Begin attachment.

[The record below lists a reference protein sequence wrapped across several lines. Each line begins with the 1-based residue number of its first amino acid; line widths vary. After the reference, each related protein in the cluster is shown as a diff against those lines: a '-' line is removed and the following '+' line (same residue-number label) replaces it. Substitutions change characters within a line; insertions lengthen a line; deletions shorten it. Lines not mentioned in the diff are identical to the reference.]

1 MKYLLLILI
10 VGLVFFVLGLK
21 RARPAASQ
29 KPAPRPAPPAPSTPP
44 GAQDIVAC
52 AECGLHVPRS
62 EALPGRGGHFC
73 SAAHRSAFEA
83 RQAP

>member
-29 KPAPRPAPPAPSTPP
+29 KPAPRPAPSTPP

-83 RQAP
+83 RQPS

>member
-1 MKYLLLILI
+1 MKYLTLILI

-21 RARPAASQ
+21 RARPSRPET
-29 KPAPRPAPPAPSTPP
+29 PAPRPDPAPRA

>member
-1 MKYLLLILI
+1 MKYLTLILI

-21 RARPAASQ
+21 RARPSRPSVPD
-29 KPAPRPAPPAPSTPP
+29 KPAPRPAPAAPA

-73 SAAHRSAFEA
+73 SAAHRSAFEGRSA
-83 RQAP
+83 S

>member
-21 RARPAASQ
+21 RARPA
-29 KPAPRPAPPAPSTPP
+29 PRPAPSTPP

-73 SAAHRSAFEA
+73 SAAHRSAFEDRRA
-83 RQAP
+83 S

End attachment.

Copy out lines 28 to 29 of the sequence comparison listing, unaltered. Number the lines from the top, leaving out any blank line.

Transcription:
-29 KPAPRPAPPAPSTPP
+29 KPAPRPAPAAPA